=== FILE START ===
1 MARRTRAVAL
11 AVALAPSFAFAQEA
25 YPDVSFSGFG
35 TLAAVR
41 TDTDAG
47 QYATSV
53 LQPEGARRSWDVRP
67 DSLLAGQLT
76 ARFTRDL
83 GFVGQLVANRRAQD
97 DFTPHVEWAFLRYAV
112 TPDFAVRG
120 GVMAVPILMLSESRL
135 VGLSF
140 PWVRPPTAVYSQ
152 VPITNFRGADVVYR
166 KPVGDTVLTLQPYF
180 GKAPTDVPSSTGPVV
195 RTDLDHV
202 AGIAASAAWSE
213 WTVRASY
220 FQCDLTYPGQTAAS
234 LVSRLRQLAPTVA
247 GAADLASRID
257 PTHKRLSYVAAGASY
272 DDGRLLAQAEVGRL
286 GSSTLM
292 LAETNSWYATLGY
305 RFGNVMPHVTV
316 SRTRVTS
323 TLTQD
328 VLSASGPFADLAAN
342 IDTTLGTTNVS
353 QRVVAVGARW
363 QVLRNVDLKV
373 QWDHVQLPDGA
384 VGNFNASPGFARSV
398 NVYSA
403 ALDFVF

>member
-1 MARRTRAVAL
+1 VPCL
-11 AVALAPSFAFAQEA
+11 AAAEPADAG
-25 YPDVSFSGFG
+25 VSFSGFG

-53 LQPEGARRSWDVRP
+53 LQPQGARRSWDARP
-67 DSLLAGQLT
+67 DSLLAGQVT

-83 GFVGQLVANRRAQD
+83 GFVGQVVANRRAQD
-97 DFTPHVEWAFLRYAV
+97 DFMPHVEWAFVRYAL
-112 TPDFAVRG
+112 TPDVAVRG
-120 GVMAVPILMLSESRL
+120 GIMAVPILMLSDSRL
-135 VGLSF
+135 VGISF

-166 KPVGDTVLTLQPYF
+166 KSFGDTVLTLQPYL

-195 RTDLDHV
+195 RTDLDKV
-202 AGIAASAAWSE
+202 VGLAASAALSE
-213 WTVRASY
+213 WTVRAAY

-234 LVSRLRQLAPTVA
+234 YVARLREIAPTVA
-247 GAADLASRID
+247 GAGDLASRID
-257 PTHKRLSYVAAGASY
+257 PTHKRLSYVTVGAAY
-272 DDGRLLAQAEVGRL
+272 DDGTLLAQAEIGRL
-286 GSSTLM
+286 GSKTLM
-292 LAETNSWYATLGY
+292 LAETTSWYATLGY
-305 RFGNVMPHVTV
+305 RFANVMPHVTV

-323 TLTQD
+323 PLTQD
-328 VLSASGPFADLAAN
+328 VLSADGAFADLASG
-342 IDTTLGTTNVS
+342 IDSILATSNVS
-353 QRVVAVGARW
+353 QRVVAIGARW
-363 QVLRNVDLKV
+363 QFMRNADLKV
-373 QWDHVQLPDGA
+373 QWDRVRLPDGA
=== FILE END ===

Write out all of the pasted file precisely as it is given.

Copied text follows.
1 MARRTRAVAL
11 AVALAPSFAFAQEA
25 YPDVSFSGFG
35 TLAAVR
41 TDTDAG
47 QYATSV
53 LQPEGARRSWDVRP
67 DSLLAGQLT
76 ARFTRDL
83 GFVGQLVANRRAQD
97 DFTPHVEWAFLRYAV
112 TPDFAVRG
120 GVMAVPILMLSESRL
135 VGLSF
140 PWVRPPTAVYSQ
152 VPITNFRGADVVYR
166 KPVGDTVLTLQPYF
180 GKAPTDVPSSTGPVV
195 RTDLDHV
202 AGIAASAAWSE
213 WTVRASY
220 FQCDLTYPGQTAAS
234 LVSRLRQLAPTVA
247 GAADLASRID
257 PTHKRLSYVAAGASY
272 DDGRLLAQAEVGRL
286 GSSTLM
292 LAETNSWYATLGY
305 RFGNVMPHVTV
316 SRTRVTS
323 TLTQD
328 VLSASGPFADLAAN
342 IDTTLGTTNVS
353 QRVVAVGARW
363 QVLRNVDLKV
373 QWDHVQLPDGA
384 VGNFNASPGFARSV
398 NVYSA
403 ALDFVF

>member
-1 MARRTRAVAL
+1 VPCL
-11 AVALAPSFAFAQEA
+11 AAAEPADAG
-25 YPDVSFSGFG
+25 VSFSGFG

-53 LQPEGARRSWDVRP
+53 LQPQGARRSWDARP
-67 DSLLAGQLT
+67 DSLLAGQVT

-83 GFVGQLVANRRAQD
+83 GFVGQVVANRRAQD
-97 DFTPHVEWAFLRYAV
+97 DFMPHVEWAFVRYAL
-112 TPDFAVRG
+112 TPDVAVRG
-120 GVMAVPILMLSESRL
+120 GIMAVPILMLSDSRL
-135 VGLSF
+135 VGISF

-166 KPVGDTVLTLQPYF
+166 KSFGDTVLTLQPYL

-195 RTDLDHV
+195 RTDLDKV
-202 AGIAASAAWSE
+202 VGLAASAALSE
-213 WTVRASY
+213 WTVRAAY

-234 LVSRLRQLAPTVA
+234 YVARLREIAPTVA
-247 GAADLASRID
+247 GAGDLASRID
-257 PTHKRLSYVAAGASY
+257 PTHKRLSYVTVGAAY
-272 DDGRLLAQAEVGRL
+272 DDGTLLAQAEIGRL
-286 GSSTLM
+286 GSKTLM
-292 LAETNSWYATLGY
+292 LAETTSWYATLGY
-305 RFGNVMPHVTV
+305 RFANVMPHVTV

-323 TLTQD
+323 PLTQD
-328 VLSASGPFADLAAN
+328 VLSADGAFADLASG
-342 IDTTLGTTNVS
+342 IDSILATSNVS
-353 QRVVAVGARW
+353 QRVVAIGARW
-363 QVLRNVDLKV
+363 QFMRNADLKV
-373 QWDHVQLPDGA
+373 QWDRVRLPDGA